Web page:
The Iliad of Homer
Page: 280His earthly honours, and immortal name?
In vain your immolated bulls are slain,
Your living coursers glut his gulfs in vain!
Thus he rewards you, with this bitter fate;
Thus, till the Grecian vengeance is complete:
Thus is atoned Patroclus' honour'd shade,
And the short absence of Achilles paid."
These boastful words provoked the raging god;
With fury swells the violated flood.
What means divine may yet the power employ
Meanwhile the hero springs in arms, to dare
The great Asteropeus to mortal war;
The son of Pelagon, whose lofty line
Flows from the source of Axius, stream divine!
(Fair Peribaea's love the god had crown'd,
With all his refluent waters circled round:)
On him Achilles rush'd; he fearless stood,
And shook two spears, advancing from the flood;[pg 378]
The flood impell'd him, on Pelides' head
To avenge his waters choked with heaps of dead.
Near as they drew, Achilles thus began:
"What art thou, boldest of the race of man?
Who, or from whence? Unhappy is the sire
Whose son encounters our resistless ire."
"O son of Peleus! what avails to trace
(Replied the warrior) our illustrious race?
From rich Paeonia's valleys I command,
Arm'd with protended spears, my native band;
Now shines the tenth bright morning since I came
In aid of Ilion to the fields of fame:
Axius, who swells with all the neighbouring rills,
And wide around the floated region fills,
Begot my sire, whose spear much glory won:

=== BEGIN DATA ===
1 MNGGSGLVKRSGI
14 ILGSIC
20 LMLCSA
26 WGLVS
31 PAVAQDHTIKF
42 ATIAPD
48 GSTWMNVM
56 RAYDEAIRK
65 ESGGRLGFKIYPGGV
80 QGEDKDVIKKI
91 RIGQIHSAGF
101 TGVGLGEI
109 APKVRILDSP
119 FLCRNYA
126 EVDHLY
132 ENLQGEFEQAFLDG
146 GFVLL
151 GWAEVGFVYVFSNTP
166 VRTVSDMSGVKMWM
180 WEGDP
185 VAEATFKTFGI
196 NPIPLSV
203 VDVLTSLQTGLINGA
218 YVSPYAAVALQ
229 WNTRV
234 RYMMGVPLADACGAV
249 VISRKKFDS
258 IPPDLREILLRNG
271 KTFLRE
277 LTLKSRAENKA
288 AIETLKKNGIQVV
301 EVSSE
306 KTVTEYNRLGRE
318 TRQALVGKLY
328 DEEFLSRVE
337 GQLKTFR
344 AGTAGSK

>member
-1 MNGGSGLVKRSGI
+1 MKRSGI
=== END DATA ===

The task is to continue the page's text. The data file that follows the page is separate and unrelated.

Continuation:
Now lift thy arm, and try that hero's son!"
Threatening he said: the hostile chiefs advance;
At once Asteropeus discharged each lance,
(For both his dexterous hands the lance could wield,)
One struck, but pierced not, the Vulcanian shield;
One razed Achilles' hand; the spouting blood
Spun forth; in earth the fasten'd weapon stood.
Like lightning next the Pelean javelin flies:
Its erring fury hiss'd along the skies;
Deep in the swelling bank was driven the spear,
Even to the middle earth; and quiver'd there.
Then from his side the sword Pelides drew,
And on his foe with double fury flew.
The foe thrice tugg'd, and shook the rooted wood;
Repulsive of his might the weapon stood:
The fourth, he tries to break the spear in vain;
Bent as he stands, he tumbles to the plain;
His belly open'd with a ghastly wound,
The reeking entrails pour upon the ground.
Beneath the hero's feet he panting lies,
And his eye darkens, and his spirit flies;
While the proud victor thus triumphing said,
His radiant armour tearing from the dead:
"So ends thy glory! Such the fate they prove,
Who strive presumptuous with the sons of Jove!
Sprung from a river, didst thou boast thy line?
But great Saturnius is the source of mine.
How durst thou vaunt thy watery progeny?
Of Peleus, Æacus, and Jove, am I.
The race of these superior far to those,
As he that thunders to the stream that flows.
What rivers can, Scamander might have shown;